Wendi said...

I love this and your witty little humor!
Thanks for sharing.
Let me share with you something I recently discovered.
I did a post on this very subject.
I used the exact name and number of the author of said email.
Oh the flood gates opened.
I was getting more hits than I had ever hoped for.
But mostly from Nigeria and Uraguay.
Not. good.
I went back and changed a few letters in his name and completely changed his addy. If you haven't may want to. I wouldn't want you to get as much traffic as the bra post!

Susan said...

A fool indeed! The lengths those people will go through to swindle people.
Unfortunately, my young and naive brother-in-law who instead of thinking with his head was thinking with another part of his body, was part of a scam like this a couple of years ago. The "nice, young lady" took him for $6000. We all hope that now he will try to only think with the brain God gave him.

Kelli @ "Writing" the Waves said...

Foo on him, I say!

How crazy is that?

Beth (A Mom's Life) said...

Larry and his pals email me all the time.

Is anyone foolish enough to buy into these scams?

Claire said...

My fave emails I get are from folk that want to supply me with little blue diamond shaped pills... I just send them robbie's email..

Lisa@verybusymomwith4 said...

Those emails just boggle me....who the heck would really believe that?!

Simply Shannon said...

Don't you just love those emails? That's a new one though, I haven't seen one where they actually use your name to try and get you.

Anonymous said...



let me go back and read that again.....

Anonymous said...


what a scam.

people are so silly.....and bored.

Krystyn said...

Those letters are super crazy. What's scary is that people totally fall for it!

Anonymous said...

I have received that same exact email before! -I mean minus your name
Congrats on losing the millions, I'm very happy for you!

Stephanie Cunningham said...

I had a similar email come to me once. Someone needed my "help" to access their relative's money and as a reward for that "help" they would give me a cut. Do people really fall for these things?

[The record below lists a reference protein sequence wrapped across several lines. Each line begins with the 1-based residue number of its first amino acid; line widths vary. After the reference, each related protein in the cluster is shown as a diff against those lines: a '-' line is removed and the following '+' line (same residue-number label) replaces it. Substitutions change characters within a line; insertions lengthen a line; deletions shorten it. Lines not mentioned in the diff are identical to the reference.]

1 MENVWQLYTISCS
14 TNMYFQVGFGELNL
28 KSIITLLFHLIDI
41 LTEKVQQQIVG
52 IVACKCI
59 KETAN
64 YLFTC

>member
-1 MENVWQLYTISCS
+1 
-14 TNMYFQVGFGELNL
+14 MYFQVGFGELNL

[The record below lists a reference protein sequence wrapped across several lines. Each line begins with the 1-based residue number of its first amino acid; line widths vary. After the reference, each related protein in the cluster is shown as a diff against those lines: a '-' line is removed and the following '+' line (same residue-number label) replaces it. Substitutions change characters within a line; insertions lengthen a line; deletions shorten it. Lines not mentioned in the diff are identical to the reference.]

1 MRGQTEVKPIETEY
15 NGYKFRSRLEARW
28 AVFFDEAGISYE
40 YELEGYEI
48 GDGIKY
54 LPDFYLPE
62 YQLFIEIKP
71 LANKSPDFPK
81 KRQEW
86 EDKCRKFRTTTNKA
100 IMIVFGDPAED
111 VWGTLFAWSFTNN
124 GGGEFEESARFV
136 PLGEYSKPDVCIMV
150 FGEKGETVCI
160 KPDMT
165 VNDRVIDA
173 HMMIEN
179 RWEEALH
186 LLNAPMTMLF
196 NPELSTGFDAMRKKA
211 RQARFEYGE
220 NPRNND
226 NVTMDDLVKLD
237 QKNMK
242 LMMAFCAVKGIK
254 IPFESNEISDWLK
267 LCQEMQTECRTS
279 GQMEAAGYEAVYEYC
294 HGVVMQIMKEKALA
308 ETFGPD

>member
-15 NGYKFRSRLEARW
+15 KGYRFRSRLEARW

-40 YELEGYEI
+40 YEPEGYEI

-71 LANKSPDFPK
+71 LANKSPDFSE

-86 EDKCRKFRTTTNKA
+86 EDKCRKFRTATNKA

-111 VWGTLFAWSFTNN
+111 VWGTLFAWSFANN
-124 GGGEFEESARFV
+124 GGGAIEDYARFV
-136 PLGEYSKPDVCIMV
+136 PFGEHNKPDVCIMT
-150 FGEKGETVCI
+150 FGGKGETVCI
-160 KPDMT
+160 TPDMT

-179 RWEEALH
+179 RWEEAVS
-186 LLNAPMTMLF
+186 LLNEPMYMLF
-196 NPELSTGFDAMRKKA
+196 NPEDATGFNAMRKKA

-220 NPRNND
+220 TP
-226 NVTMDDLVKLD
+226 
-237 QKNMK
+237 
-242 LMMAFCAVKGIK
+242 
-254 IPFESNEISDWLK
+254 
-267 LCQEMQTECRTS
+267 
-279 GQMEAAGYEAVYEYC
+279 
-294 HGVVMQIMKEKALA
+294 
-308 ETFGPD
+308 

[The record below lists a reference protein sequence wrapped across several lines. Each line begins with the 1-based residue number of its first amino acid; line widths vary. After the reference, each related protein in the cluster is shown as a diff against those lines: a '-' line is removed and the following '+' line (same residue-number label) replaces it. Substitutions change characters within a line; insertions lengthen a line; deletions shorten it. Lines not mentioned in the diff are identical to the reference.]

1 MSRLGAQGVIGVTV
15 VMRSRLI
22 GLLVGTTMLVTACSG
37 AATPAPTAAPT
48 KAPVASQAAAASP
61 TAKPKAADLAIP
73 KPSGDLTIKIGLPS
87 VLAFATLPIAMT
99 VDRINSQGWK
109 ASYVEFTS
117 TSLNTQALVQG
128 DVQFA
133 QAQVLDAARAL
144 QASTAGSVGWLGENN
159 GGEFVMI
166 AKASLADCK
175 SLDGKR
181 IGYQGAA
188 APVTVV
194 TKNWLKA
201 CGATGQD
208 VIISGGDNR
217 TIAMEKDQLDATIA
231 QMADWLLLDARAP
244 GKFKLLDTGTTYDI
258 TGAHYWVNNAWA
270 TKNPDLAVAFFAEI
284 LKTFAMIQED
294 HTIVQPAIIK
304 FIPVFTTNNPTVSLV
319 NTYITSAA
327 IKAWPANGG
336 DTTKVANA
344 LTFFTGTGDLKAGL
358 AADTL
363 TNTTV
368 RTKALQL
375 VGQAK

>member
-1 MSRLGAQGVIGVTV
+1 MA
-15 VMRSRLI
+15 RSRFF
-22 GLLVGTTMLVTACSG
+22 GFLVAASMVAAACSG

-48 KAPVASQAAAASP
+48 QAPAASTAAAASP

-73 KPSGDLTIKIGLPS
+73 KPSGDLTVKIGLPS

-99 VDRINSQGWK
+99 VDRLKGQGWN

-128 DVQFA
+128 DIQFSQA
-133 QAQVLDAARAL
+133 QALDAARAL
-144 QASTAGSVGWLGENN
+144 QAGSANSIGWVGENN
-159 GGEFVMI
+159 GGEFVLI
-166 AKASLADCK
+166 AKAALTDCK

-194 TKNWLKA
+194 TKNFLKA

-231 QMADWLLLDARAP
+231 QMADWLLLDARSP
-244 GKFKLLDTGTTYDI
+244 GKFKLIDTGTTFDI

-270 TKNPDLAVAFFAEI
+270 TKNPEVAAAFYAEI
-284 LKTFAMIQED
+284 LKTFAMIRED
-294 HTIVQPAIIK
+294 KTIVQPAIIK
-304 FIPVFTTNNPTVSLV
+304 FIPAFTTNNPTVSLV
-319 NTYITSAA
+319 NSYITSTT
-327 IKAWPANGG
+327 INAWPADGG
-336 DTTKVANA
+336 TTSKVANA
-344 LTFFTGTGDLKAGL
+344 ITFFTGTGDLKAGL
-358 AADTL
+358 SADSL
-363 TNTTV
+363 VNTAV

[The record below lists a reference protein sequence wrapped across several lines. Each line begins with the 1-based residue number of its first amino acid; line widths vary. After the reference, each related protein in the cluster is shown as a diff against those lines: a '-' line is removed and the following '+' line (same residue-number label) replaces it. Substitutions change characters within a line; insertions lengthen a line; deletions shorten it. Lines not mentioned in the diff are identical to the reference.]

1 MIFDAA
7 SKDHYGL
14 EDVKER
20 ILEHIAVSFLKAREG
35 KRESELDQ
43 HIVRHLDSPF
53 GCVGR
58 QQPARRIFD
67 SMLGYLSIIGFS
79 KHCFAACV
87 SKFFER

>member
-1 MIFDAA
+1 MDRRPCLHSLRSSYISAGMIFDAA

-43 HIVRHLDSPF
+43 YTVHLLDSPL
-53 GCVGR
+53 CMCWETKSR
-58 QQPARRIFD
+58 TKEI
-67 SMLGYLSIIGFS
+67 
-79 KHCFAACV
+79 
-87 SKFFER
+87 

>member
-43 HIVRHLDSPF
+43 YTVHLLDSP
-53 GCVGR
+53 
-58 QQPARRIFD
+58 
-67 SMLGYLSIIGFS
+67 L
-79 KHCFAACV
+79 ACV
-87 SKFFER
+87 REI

Marla said...

sorry for your loss... it was far greater than mine today which i think was only 12 million pounds :)

Jen said...

You are so wise. And level headed.

Somewhere around the 15.2 million dollar mark, I think I would have started getting WAY too hopeful.

EmmaP said...

I can't believe you passed up a chance to become a millionaire (sp?). I mean, it was right at your fingertips!!! hahaha!

I worked with a guy once who was scammed not once - but twice- on stuff like this. Then, he couldn't figure out why his wife left him!!! He lost over $30,000!!! Duh!

Hey - by the way...stop on over at my blog to pick up the award I have waiting for you!!!

THopgood said...

LOL! And sadly enough I'm sure there are fools out there believing that crap!

anti-supermom said...

Great ending - add an 'L' on your surname (man, the word 'surman' makes was more sense than 'last name' - us crazy Americans.

Funny, I have yet to loose millions of dollars, luck me~

Vashey Fam said...

I get those too! Isn't it sad that we have to be so on our guard these days?

Auds at Barking Mad said...

I get those on a daily basis! I think my favs are the ones telling me I've won the British lottery!

I only wish!

master Gardner said...

Well at least he spelled the words right! If I don't get at least one of these a week I feel slighted :(
Of course it helps to have a web page that has my e-mail address on it as the advisor for an Explorer post (scout age kids who do ham radio).
The real sad thing is that they do get some people who fall hook line and anchor (sinker isn't big enough) for these things. So they keep trolling for suckers/I mean "interested parties". By my rough count I could have been at least a trillionare by now with all the people who wanted to give me money. Your kids keep getting better looking as they grow older.

Threeboys1mommy said...

Mr. Foo is a Barrister Carol, that would make him your homeboy as we say. We Americans just don't possess that criminal mind set. ;)

I wonder if this has ever worked for Mr. Fool.

Kristen said...

I loved your interpretation of this. And yes, possibly Mr. Foo should add an L to his name! :)

4under3 said...

That is hilarious, Carol! Your injections cracked me up.

Great story!